Sooner or later, the novice writer is given these words of advice: "write what you know". To a certain degree, it's sound advice. If you can get inside the head of a character, they are more believable. A scenario reads as more 'real' if it appears the author is writing like they know what they're talking about.
But if you start writing young, this advice can seem a bit daunting. At 16, you don't know much (even if, at the time, you think you know everything).
I do have a tendency to write about what I know, but it's largely down to a very literal nature and being too lazy to do research. When I started writing stories as a child, I was writing about myself - literally. I enjoyed writing stories about the wonderful - and extremely fictional - adventures of myself and my best friend Helen and our respective younger sisters. I guess I thought my real life was far too ordinary, so I made up something far more exciting.
When I got to about ten or eleven, I started writing stories about fictional characters. But they were still largely about me - they were always girls the same age as me, with the same character traits. At the time this seemed a perfectly natural thing to do. I had no experience of how someone who wasn't me might react in a given situation, so all I could do was write about the character in the same way I would react to the situation.
As a writer, you have to learn how to put yourself in someone else's head. You might react in a certain way, but someone with a different background, with different personality traits, might not. That was a lesson I found difficult to learn, as a young writer. One of the most frequent criticisms I received about my writing when I was in my teens and early twenties was that my male characters came across as flat and unbelievable. Even now, I sometimes have trouble writing men. Well, having never been one, I find them hard to understand sometimes. But I digress...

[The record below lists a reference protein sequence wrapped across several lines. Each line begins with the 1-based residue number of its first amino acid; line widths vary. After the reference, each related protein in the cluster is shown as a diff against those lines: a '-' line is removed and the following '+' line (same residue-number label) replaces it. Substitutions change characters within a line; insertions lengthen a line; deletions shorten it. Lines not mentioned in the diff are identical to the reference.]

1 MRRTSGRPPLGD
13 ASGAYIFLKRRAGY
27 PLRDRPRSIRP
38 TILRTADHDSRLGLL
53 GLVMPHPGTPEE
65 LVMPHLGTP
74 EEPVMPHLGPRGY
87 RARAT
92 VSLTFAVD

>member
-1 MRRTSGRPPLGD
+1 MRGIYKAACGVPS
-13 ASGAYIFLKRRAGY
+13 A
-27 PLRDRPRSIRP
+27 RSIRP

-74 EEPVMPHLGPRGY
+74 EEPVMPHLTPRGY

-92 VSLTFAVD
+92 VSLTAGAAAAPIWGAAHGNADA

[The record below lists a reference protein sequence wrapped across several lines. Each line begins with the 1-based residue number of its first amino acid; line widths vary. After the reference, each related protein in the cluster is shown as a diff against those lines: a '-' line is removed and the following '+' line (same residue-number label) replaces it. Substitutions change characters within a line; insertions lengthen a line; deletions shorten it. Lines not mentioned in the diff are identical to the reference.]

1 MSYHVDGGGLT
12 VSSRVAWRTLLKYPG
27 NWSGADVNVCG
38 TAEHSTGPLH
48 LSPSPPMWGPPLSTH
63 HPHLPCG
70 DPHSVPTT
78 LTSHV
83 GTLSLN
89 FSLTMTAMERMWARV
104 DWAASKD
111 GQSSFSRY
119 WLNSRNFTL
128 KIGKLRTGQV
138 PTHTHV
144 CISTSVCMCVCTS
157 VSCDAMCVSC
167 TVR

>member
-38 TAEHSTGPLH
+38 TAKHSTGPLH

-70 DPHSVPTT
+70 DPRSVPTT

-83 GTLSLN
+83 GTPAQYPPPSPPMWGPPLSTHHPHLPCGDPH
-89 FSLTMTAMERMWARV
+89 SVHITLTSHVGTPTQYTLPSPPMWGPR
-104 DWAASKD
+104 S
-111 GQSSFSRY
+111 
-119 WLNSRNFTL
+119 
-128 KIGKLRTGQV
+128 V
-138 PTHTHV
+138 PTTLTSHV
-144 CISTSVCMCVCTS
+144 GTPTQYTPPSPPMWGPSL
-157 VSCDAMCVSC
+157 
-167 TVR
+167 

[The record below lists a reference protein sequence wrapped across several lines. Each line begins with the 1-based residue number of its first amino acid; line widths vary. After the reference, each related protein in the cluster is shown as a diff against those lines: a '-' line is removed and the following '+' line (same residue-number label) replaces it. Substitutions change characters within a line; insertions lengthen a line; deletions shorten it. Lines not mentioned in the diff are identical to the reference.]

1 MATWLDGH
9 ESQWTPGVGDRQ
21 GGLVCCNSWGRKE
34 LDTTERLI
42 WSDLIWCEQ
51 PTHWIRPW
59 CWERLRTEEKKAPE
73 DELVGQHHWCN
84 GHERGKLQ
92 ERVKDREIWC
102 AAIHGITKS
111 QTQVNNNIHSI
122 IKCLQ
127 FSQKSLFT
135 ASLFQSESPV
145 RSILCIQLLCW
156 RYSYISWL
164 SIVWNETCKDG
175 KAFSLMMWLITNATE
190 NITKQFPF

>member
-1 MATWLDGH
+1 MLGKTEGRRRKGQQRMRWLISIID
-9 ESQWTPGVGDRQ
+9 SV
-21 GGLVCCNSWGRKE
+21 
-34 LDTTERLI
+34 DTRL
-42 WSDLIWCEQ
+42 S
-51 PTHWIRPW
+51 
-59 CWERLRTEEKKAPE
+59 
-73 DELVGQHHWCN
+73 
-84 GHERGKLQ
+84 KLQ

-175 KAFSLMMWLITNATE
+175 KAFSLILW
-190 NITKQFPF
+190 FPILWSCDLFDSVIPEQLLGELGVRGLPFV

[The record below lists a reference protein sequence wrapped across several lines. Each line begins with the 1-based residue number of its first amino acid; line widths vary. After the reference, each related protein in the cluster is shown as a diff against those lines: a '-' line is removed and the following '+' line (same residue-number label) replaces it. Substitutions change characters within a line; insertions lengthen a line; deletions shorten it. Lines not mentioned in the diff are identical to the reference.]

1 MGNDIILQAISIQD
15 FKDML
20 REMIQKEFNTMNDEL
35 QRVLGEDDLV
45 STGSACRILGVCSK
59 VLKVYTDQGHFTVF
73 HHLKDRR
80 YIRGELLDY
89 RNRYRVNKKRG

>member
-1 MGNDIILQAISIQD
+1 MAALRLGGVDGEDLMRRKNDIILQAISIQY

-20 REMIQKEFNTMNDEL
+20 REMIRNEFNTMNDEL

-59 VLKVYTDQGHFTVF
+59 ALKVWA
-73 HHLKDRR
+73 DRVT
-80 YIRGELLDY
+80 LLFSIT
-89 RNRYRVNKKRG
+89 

"Write what you know" is an important lesson. But part of that lesson is learning to understand what you don't know, so you can write about it effectively. Reading other writers can often help, especially reading in genres you might not necessarily be drawn to. Talking to people is a valuable source of information. I see parties as more than just social occasions these days. Sometimes I get chatting to someone I've just met and find out they work in a career that might actually be a useful source of information. If it turns out they are a police officer or coroner or even undertaker, for example, chances are I'll try and get their email address before I leave the party.
I still get nervous about straying outside my comfort zone as a writer, but sometimes it's necessary to stretch one's writing. When I wrote SUFFER THE CHILDREN I had to get inside the head of a young woman who'd been brought up by a neglectful mother addicted to drink and drugs, on a grotty council estate, repeatedly abused by a variety of men who passed through her mother's life. This was all daunting stuff, way beyond my own sphere of experience. But most people who've read the book and fed back on it have told me that Leanne is a believable character. I worked hard to make her so. Research helps, talking to the right people is even more helpful, and of course the writer's imagination can help fill in the gaps.
"Write what you know" is good advice. But "know what you write about" is even better advice.